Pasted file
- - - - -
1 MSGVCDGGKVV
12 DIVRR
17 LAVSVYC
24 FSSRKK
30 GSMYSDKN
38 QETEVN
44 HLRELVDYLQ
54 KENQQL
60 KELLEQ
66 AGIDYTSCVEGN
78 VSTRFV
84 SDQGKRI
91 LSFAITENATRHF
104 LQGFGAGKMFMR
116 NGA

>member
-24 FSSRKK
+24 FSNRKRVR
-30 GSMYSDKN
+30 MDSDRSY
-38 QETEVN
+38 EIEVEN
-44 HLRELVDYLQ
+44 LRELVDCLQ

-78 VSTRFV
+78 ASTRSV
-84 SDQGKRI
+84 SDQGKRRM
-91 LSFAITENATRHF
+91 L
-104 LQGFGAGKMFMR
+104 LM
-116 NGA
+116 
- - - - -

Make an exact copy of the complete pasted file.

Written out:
1 MSGVCDGGKVV
12 DIVRR
17 LAVSVYC
24 FSSRKK
30 GSMYSDKN
38 QETEVN
44 HLRELVDYLQ
54 KENQQL
60 KELLEQ
66 AGIDYTSCVEGN
78 VSTRFV
84 SDQGKRI
91 LSFAITENATRHF
104 LQGFGAGKMFMR
116 NGA

>member
-24 FSSRKK
+24 FSNRKRVR
-30 GSMYSDKN
+30 MDSDRSY
-38 QETEVN
+38 EIEVEN
-44 HLRELVDYLQ
+44 LRELVDCLQ

-78 VSTRFV
+78 ASTRSV
-84 SDQGKRI
+84 SDQGKRRM
-91 LSFAITENATRHF
+91 L
-104 LQGFGAGKMFMR
+104 LM
-116 NGA
+116 